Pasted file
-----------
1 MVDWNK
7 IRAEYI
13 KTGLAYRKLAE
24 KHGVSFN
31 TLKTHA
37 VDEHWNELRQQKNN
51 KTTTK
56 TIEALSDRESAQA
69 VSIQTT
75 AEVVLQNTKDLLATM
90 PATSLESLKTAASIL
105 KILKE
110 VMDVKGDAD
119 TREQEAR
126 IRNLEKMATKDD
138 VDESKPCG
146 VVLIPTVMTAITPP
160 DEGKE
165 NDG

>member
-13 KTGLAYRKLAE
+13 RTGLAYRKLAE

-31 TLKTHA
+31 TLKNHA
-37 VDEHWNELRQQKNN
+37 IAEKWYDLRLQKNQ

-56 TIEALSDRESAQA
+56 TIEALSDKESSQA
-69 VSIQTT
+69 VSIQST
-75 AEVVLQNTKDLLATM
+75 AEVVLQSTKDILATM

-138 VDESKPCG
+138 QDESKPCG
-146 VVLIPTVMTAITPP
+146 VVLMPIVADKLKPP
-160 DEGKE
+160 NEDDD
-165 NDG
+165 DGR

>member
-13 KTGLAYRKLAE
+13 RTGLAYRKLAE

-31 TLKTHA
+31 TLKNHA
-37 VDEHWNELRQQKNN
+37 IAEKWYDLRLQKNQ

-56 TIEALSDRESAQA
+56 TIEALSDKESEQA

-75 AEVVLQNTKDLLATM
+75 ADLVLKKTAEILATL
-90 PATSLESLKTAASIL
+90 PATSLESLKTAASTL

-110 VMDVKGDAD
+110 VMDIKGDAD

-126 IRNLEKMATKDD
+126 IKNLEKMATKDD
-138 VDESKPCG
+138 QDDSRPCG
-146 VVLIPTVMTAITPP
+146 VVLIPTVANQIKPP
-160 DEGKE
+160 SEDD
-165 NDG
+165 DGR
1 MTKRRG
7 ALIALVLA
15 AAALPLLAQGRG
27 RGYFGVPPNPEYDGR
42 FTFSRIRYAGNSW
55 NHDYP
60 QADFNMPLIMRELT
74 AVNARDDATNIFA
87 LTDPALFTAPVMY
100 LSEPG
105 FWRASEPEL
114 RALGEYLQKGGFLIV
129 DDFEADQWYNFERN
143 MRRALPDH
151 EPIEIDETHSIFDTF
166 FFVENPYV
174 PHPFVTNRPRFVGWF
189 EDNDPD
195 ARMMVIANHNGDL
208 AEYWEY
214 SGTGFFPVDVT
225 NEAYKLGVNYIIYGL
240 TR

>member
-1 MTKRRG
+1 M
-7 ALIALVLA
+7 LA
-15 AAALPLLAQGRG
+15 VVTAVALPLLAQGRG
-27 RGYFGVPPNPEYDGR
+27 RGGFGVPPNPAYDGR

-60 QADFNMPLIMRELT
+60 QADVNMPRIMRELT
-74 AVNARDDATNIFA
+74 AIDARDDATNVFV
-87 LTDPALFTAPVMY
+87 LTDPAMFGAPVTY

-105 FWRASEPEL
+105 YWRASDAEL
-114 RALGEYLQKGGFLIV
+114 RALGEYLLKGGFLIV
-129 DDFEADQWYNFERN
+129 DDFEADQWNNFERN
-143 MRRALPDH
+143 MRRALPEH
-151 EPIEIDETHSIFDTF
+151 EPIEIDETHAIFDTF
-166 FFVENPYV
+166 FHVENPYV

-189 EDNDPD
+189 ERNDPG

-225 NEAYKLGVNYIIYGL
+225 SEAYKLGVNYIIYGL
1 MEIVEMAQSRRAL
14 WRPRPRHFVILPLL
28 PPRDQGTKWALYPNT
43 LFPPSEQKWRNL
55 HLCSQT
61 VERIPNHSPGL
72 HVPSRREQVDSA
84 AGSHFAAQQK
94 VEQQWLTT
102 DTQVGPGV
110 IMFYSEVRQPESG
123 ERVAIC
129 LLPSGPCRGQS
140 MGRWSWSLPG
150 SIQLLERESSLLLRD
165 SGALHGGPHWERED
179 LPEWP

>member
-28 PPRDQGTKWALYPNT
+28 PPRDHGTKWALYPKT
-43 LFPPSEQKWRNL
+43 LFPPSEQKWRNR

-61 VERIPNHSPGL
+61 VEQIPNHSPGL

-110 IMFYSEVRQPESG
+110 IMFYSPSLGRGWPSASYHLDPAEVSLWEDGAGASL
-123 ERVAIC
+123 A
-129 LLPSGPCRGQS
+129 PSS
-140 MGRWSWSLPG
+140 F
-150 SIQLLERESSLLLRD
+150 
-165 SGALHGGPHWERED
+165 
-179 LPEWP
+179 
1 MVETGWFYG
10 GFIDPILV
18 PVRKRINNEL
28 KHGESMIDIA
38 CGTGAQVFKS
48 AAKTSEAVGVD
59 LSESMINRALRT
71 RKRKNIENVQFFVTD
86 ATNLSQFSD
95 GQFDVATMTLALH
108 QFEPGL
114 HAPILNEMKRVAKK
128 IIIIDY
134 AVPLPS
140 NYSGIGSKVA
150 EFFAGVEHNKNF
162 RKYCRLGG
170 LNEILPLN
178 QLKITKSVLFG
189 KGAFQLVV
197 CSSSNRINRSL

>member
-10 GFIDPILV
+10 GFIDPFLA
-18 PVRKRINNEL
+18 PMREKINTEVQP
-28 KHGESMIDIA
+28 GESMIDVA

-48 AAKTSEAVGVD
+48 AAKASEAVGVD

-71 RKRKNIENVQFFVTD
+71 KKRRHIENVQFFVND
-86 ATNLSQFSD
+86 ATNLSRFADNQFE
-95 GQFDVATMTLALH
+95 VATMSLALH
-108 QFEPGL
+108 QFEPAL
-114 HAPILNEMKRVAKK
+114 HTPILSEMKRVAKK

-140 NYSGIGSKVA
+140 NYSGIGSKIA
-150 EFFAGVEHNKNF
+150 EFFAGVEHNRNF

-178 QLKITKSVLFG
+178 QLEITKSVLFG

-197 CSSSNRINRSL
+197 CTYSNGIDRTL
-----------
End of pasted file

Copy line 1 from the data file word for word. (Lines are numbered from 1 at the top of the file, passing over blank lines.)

1 MVDWNK